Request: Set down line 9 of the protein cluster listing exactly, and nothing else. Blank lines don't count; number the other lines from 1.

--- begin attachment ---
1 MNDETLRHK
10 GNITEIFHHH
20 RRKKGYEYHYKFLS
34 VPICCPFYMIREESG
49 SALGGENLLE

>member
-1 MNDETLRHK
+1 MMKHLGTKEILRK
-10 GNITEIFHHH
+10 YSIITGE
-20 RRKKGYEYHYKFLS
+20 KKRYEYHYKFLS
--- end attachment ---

-10 GNITEIFHHH